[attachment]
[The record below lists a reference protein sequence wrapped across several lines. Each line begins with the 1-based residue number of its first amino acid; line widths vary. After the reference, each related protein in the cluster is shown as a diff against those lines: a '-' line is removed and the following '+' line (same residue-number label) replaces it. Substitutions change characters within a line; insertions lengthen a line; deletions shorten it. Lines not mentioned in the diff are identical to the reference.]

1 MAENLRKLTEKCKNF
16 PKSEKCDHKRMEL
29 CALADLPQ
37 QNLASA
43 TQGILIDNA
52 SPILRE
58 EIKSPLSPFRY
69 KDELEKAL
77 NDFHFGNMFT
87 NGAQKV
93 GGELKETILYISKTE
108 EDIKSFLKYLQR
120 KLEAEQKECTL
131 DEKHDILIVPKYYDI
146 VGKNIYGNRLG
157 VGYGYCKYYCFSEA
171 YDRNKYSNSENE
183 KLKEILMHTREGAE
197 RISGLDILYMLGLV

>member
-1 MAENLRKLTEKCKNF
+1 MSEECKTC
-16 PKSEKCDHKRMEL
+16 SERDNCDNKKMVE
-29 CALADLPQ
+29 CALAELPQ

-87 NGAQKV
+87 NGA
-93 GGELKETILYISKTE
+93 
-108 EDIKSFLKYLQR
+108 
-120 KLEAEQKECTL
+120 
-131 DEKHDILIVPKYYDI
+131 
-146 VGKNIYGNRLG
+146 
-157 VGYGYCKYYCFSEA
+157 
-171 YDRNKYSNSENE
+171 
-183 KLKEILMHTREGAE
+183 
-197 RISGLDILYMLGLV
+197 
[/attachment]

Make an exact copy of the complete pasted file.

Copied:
[The record below lists a reference protein sequence wrapped across several lines. Each line begins with the 1-based residue number of its first amino acid; line widths vary. After the reference, each related protein in the cluster is shown as a diff against those lines: a '-' line is removed and the following '+' line (same residue-number label) replaces it. Substitutions change characters within a line; insertions lengthen a line; deletions shorten it. Lines not mentioned in the diff are identical to the reference.]

1 MAENLRKLTEKCKNF
16 PKSEKCDHKRMEL
29 CALADLPQ
37 QNLASA
43 TQGILIDNA
52 SPILRE
58 EIKSPLSPFRY
69 KDELEKAL
77 NDFHFGNMFT
87 NGAQKV
93 GGELKETILYISKTE
108 EDIKSFLKYLQR
120 KLEAEQKECTL
131 DEKHDILIVPKYYDI
146 VGKNIYGNRLG
157 VGYGYCKYYCFSEA
171 YDRNKYSNSENE
183 KLKEILMHTREGAE
197 RISGLDILYMLGLV

>member
-1 MAENLRKLTEKCKNF
+1 MSEECKTC
-16 PKSEKCDHKRMEL
+16 SERDNCDNKKMVE
-29 CALADLPQ
+29 CALAELPQ

-87 NGAQKV
+87 NGA
-93 GGELKETILYISKTE
+93 
-108 EDIKSFLKYLQR
+108 
-120 KLEAEQKECTL
+120 
-131 DEKHDILIVPKYYDI
+131 
-146 VGKNIYGNRLG
+146 
-157 VGYGYCKYYCFSEA
+157 
-171 YDRNKYSNSENE
+171 
-183 KLKEILMHTREGAE
+183 
-197 RISGLDILYMLGLV
+197 